Redmore Environmental Ltd was commissioned to undertake an Odour Assessment in support of a residential-led scheme on land off Anstey Lane, Leicester. The proposals included the construction of a five-storey building to house 15 residential units, as well as office space and associated facilities.
The site is bordered by a bar and grill and a curry house to the west, with a hot food takeaway and second grill house further afield to the west and south of the site, respectively. Following submission of the planning application, concerns were raised by Leicester City Council that cooking odours from these establishments may lead to loss of amenity for future residents. It was therefore requested that mechanical ventilation be installed throughout the development to control potential impacts. This would have led to associated costs for the contractor and an Odour Assessment was instructed with the aim of removing the requirement for mitigation.
Following further consultation with the council, a two-stage assessment was undertaken to analyse odour impacts at the site and assess the requirement for mechanical ventilation. This included two Field Odour Surveys to take account of differing weather conditions and a Risk Assessment.
During the Field Odour Surveys a number of factors were taken into consideration. These included the prevailing meteorology and the level of odour at representative survey sites. The Risk Assessment was completed using the methodology provided within the Institute of Air Quality Management document ‘Guidance on the Assessment of Odour for Planning’ and analysed source potential, pathway effectiveness and receptor sensitivity.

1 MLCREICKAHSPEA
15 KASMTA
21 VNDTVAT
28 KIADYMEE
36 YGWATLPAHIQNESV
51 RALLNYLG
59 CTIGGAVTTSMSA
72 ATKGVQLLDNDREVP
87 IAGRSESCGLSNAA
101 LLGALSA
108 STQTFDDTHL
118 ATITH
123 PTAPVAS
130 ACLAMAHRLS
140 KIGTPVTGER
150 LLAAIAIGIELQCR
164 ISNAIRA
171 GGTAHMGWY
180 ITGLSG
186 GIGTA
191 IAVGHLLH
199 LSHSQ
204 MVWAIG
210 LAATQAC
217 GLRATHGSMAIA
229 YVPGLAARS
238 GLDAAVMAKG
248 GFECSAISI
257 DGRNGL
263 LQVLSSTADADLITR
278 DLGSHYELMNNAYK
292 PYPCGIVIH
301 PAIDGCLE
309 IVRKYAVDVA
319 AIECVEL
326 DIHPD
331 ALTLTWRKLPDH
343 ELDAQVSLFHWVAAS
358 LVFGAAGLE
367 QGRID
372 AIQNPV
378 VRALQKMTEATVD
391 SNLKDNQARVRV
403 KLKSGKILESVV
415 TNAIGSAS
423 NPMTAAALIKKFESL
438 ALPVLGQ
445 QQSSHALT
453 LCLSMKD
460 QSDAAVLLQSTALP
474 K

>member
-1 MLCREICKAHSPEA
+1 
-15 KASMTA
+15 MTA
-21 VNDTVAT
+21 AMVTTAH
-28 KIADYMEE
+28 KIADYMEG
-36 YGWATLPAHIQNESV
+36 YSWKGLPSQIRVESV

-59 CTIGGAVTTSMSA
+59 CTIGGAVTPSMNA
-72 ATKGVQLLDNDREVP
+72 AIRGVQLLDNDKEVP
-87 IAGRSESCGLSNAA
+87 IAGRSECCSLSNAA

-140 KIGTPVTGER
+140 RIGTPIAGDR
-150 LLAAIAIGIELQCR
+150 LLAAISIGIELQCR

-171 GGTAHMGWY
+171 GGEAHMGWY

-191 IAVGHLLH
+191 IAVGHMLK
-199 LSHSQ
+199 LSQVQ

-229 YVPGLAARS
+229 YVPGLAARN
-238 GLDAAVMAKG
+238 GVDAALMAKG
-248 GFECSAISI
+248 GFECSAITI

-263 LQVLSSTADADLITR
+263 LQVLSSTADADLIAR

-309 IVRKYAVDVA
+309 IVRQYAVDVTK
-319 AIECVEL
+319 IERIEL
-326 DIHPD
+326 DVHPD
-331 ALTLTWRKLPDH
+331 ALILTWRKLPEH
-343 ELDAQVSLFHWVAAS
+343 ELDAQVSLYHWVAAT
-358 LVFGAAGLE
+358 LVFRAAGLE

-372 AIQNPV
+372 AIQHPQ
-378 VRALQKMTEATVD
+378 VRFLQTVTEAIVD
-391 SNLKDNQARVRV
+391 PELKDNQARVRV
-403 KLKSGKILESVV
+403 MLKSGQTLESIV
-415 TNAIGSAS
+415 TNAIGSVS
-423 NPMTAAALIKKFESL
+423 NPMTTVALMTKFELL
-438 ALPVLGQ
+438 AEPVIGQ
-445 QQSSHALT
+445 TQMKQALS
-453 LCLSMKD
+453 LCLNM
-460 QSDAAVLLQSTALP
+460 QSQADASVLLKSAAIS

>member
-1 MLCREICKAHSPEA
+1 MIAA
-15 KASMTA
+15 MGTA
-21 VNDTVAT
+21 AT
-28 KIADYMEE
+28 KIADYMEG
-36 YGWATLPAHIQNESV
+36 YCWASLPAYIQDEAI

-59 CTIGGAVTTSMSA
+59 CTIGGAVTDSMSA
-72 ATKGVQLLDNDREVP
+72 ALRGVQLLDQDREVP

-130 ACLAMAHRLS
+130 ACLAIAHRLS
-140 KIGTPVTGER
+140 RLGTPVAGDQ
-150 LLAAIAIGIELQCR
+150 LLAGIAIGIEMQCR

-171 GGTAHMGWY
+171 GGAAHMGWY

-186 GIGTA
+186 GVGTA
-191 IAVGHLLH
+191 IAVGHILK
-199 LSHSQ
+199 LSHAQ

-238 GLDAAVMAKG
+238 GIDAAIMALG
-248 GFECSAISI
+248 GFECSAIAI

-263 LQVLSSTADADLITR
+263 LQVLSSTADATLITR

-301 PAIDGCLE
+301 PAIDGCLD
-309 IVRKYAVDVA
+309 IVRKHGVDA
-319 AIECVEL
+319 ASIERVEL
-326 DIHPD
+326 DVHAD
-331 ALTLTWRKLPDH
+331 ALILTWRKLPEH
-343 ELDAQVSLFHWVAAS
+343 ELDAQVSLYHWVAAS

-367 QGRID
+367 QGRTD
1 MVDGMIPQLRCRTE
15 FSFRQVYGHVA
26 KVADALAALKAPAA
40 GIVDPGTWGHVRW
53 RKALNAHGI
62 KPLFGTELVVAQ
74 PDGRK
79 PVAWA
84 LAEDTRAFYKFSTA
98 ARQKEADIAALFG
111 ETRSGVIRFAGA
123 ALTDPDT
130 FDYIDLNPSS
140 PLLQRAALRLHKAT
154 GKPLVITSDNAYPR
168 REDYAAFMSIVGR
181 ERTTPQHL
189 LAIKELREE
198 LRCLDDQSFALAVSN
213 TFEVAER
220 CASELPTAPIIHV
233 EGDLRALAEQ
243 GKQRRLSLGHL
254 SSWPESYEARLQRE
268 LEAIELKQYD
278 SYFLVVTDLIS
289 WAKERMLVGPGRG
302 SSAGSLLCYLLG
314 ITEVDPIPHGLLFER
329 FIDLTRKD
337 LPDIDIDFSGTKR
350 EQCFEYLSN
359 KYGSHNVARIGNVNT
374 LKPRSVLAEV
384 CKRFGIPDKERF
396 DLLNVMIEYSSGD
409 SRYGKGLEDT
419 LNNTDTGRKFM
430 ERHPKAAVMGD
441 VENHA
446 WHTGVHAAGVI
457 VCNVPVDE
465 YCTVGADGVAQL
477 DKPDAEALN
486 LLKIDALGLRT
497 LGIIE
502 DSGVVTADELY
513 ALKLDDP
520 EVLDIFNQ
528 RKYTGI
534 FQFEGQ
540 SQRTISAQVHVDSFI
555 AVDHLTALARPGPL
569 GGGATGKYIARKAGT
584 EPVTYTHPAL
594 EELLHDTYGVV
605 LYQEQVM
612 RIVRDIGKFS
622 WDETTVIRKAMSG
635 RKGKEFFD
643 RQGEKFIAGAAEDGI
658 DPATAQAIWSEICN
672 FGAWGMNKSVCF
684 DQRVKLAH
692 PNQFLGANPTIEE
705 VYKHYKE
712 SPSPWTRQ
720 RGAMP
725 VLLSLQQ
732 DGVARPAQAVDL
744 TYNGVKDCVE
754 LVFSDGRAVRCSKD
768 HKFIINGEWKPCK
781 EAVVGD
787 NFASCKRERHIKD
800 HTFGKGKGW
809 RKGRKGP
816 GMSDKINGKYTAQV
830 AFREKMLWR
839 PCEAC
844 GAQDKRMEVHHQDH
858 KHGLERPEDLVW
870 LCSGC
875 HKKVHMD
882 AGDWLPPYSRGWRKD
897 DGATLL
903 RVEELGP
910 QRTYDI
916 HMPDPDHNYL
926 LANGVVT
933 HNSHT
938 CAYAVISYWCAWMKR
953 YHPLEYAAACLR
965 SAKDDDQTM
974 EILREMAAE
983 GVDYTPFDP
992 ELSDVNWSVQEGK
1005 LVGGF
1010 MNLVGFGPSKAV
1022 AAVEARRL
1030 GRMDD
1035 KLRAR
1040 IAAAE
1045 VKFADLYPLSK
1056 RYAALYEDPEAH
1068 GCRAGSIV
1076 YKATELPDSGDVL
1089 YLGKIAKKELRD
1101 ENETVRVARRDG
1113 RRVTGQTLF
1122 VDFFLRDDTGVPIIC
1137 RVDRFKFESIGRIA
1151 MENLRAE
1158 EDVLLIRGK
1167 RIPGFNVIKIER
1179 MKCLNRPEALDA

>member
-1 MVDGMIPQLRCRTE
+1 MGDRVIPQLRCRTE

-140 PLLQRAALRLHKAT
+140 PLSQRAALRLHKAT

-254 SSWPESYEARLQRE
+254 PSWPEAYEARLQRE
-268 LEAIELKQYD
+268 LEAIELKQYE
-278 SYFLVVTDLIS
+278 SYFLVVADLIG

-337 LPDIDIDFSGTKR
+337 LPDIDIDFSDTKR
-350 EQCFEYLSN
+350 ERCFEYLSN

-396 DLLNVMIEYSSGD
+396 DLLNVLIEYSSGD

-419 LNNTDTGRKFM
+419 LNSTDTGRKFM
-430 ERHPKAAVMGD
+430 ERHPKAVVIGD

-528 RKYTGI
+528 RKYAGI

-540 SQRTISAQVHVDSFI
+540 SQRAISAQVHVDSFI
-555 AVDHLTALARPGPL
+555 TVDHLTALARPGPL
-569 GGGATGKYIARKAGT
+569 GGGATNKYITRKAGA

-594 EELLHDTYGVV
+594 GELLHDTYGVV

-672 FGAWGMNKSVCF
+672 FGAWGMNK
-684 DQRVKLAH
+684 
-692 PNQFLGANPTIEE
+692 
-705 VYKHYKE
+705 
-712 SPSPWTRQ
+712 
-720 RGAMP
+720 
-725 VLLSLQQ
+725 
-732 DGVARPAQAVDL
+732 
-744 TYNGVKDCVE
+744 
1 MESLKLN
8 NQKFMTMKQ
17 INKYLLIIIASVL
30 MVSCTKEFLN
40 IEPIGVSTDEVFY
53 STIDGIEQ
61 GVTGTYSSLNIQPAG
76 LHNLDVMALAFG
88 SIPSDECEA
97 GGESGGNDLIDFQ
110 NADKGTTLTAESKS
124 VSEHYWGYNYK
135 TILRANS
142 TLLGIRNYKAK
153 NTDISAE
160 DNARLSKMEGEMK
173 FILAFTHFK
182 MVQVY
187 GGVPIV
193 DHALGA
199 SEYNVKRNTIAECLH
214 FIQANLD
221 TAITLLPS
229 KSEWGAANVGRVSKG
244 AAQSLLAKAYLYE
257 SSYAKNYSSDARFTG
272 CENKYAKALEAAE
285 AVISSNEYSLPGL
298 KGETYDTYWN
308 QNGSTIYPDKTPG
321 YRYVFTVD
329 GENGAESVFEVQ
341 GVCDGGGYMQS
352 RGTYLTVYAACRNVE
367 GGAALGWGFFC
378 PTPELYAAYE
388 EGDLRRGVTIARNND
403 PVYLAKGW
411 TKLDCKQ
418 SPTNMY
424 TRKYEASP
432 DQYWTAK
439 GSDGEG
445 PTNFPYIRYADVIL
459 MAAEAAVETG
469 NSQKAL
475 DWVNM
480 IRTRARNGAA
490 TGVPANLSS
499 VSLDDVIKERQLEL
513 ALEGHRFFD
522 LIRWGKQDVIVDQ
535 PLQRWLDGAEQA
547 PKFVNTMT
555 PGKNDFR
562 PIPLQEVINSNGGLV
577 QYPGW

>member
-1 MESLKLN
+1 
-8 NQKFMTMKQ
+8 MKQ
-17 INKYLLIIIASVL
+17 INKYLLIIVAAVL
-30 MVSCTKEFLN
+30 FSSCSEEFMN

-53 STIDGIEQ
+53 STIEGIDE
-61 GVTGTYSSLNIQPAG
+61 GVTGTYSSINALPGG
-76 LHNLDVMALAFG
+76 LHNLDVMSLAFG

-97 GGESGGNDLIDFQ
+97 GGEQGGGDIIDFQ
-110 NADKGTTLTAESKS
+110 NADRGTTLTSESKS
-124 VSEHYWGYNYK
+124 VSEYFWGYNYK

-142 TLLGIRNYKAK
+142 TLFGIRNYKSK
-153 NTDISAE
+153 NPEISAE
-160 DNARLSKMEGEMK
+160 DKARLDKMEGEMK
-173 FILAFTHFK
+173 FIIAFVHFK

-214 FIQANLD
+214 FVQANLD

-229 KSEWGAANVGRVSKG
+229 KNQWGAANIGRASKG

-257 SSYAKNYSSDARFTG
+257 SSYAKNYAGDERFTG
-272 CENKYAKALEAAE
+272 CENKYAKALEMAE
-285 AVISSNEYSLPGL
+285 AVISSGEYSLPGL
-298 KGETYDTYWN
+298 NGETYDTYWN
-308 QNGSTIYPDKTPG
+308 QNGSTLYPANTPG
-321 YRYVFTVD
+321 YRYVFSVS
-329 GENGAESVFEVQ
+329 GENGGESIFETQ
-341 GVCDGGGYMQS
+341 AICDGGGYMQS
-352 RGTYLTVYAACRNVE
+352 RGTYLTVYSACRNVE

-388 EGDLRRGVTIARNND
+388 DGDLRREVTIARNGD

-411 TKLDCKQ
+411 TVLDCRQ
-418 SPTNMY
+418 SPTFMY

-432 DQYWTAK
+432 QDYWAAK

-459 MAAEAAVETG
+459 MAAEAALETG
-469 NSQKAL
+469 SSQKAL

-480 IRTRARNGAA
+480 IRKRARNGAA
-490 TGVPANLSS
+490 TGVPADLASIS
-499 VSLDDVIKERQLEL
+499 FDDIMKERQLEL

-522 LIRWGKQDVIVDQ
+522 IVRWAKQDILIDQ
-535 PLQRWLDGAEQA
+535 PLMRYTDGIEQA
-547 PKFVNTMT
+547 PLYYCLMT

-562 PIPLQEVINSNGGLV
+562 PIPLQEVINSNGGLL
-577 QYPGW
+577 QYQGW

The results of the Field Odour Surveys indicated odour exposure ranged between negligible and slight at the proposed site, whilst the Risk Assessment predicted slight impacts as a result of emissions from the eating and drinking establishments.
Although slight impacts were predicted, it was concluded that these were not significant due to further consideration of meteorological conditions, the offensiveness of the odours and the scale of the odour sources. Based on the assessment results, impacts were not considered to represent a constraint to the proposed development and mechanical ventilation was not necessary.
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